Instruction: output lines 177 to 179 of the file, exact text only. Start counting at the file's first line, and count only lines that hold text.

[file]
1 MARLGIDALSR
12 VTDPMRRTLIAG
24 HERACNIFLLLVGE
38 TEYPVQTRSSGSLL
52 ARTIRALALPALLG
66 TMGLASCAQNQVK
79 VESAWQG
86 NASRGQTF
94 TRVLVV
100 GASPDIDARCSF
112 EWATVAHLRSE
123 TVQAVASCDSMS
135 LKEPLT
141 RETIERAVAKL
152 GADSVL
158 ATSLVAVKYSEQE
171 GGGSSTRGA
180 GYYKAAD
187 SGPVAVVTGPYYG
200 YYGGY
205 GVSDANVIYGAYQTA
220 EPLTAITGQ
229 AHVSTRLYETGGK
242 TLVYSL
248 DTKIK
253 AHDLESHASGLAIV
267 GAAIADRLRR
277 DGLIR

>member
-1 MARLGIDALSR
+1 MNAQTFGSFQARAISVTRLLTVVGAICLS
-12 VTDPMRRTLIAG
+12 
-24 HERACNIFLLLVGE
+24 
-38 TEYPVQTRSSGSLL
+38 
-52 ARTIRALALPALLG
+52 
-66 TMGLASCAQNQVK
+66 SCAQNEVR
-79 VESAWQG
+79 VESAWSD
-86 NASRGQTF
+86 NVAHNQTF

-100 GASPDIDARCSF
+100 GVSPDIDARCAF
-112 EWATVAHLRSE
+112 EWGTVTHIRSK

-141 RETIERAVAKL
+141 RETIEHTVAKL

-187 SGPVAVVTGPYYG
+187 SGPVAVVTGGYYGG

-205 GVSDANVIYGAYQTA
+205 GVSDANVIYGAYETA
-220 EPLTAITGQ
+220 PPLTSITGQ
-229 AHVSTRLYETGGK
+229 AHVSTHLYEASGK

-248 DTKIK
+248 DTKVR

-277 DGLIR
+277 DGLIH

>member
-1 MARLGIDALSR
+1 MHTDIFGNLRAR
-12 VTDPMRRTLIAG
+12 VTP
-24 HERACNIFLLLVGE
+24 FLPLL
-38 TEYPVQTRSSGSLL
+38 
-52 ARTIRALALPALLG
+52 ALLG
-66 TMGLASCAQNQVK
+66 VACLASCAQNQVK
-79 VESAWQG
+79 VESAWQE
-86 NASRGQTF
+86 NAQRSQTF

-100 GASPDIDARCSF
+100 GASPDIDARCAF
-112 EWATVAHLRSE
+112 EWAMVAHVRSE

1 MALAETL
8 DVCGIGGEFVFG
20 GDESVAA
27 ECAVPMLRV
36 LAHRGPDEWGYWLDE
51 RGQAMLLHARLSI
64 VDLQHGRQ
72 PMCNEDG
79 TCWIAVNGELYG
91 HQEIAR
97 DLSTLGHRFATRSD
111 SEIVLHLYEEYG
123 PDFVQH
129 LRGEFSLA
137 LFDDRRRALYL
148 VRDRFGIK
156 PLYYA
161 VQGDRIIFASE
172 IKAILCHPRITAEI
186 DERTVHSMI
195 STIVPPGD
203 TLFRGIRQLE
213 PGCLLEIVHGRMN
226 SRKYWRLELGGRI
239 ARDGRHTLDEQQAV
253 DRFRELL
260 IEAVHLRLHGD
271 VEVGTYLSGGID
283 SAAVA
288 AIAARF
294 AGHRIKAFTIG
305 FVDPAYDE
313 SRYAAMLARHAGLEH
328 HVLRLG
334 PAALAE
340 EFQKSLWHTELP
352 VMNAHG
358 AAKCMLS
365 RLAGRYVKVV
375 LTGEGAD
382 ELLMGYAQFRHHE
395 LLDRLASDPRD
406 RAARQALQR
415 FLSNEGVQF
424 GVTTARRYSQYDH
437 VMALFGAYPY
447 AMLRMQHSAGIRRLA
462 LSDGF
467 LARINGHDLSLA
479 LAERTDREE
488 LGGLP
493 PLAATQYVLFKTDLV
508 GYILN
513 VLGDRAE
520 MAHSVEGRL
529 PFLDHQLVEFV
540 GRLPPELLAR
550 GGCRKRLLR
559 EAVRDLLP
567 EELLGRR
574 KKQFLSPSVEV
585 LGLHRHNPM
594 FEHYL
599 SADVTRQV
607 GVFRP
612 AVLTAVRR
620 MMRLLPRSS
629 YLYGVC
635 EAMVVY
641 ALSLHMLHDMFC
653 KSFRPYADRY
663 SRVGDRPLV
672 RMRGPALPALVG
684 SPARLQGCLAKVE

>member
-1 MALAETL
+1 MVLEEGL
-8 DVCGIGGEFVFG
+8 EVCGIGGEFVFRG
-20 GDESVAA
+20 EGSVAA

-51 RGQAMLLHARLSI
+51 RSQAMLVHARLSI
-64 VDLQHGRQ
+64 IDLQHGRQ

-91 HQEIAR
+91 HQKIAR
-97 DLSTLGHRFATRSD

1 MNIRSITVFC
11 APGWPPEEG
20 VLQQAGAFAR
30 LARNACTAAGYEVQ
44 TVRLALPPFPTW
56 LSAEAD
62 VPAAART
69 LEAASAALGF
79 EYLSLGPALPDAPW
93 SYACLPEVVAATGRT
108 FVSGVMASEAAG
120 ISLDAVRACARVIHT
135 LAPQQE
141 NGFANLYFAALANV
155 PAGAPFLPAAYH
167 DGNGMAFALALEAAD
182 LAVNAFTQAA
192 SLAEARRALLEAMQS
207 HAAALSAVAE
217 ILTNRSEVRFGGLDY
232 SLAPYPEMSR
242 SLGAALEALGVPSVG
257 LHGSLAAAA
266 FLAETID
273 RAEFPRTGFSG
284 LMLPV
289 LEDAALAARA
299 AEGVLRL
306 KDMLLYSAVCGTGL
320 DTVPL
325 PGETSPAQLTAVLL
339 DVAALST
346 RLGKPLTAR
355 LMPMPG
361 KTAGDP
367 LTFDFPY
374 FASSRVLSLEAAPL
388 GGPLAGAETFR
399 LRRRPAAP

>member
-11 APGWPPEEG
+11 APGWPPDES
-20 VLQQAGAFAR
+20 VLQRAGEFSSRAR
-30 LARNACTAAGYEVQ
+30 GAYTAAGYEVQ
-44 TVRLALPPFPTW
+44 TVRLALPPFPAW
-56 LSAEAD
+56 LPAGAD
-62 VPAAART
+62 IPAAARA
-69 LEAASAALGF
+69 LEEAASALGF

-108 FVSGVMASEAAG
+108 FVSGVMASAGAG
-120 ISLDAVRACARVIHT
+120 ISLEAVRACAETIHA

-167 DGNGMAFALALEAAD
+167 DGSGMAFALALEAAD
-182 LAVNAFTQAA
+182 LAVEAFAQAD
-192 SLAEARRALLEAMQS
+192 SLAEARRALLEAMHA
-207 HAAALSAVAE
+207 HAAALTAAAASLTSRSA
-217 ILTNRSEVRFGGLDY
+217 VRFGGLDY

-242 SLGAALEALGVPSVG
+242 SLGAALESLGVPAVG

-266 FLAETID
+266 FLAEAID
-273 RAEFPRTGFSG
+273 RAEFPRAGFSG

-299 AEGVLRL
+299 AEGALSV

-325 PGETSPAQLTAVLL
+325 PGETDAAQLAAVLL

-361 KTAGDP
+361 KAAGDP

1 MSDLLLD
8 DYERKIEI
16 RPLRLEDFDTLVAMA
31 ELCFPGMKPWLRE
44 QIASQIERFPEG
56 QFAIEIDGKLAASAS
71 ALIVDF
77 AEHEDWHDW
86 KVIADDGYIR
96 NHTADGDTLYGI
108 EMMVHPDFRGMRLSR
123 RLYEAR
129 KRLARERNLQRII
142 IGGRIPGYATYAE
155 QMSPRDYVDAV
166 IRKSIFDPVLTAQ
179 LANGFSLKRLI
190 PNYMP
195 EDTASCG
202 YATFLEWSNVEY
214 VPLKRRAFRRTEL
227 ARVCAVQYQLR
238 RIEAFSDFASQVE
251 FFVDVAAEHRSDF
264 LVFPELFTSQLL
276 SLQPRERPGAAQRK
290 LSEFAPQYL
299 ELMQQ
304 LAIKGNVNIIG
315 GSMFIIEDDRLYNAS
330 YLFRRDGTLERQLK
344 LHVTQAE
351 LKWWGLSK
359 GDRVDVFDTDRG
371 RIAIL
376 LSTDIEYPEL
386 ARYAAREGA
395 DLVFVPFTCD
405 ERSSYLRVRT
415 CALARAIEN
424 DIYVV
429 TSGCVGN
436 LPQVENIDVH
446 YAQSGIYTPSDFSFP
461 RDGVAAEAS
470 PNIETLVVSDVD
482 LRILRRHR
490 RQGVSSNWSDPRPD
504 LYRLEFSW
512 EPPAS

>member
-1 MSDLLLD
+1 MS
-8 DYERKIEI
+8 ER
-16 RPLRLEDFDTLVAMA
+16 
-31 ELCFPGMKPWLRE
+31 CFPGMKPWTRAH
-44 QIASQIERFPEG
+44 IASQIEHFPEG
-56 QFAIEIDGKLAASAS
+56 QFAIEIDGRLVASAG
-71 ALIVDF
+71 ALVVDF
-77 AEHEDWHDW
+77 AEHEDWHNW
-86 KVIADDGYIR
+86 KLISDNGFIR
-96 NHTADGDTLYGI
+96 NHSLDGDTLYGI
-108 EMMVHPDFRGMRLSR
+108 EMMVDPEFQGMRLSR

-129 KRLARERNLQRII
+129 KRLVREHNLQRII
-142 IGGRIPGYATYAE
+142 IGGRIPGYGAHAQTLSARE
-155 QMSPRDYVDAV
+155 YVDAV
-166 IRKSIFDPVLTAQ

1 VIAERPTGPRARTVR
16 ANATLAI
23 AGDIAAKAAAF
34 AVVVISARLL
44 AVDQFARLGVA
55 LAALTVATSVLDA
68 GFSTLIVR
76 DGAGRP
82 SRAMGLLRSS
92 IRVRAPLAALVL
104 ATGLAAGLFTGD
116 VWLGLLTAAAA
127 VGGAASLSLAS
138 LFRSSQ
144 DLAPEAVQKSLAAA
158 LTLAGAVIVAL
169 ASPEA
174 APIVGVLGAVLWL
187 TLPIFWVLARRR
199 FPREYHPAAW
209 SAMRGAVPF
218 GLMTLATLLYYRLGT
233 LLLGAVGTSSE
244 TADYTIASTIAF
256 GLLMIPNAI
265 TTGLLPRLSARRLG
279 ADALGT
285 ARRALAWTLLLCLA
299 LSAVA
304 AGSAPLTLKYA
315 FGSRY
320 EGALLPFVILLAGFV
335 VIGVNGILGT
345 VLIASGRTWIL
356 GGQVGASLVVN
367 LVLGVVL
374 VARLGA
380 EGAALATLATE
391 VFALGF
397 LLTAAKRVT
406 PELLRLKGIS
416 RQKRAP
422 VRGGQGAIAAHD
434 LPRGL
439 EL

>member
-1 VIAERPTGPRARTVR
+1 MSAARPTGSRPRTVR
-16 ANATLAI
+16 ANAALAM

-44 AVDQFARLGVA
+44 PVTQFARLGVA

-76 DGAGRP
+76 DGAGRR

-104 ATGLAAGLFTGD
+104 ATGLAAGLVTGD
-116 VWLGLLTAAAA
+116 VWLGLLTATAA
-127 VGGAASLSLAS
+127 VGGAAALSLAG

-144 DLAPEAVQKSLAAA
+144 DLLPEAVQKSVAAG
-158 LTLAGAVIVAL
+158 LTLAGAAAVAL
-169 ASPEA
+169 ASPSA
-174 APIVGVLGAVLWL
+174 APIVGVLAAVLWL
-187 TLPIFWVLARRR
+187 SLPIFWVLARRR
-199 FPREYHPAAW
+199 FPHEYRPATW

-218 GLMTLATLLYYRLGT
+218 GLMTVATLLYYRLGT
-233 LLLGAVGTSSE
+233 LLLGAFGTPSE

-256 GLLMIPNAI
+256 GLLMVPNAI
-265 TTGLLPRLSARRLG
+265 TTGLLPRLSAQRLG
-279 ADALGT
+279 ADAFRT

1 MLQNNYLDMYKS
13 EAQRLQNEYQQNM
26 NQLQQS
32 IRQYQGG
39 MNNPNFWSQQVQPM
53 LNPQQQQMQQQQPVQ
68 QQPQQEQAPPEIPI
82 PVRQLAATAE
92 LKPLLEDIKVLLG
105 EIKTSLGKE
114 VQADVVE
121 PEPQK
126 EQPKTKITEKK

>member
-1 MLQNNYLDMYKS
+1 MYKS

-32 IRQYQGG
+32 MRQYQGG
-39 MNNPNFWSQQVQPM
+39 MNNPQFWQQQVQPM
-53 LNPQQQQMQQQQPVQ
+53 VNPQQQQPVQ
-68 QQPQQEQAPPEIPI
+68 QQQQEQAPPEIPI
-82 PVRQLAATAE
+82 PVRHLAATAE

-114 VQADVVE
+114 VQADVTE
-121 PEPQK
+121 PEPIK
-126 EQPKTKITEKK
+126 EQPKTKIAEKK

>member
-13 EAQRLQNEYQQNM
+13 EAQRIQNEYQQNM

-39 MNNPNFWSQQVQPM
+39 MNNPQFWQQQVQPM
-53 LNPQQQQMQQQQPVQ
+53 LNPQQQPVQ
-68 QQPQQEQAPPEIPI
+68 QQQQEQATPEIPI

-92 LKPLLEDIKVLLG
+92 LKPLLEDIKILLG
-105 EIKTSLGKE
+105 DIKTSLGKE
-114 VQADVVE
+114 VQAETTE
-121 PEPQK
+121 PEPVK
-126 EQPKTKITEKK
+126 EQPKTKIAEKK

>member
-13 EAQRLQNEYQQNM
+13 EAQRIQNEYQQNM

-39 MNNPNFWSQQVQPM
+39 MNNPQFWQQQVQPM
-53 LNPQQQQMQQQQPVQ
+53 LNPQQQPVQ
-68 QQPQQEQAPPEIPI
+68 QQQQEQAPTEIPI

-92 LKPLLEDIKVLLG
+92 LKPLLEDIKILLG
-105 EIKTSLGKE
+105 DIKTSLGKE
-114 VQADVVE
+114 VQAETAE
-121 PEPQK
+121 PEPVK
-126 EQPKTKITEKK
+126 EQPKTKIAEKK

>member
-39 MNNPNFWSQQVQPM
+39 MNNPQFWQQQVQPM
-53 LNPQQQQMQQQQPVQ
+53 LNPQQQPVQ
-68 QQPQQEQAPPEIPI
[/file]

44 TVRLALPPFPTW
56 LSAEAD
62 VPAAART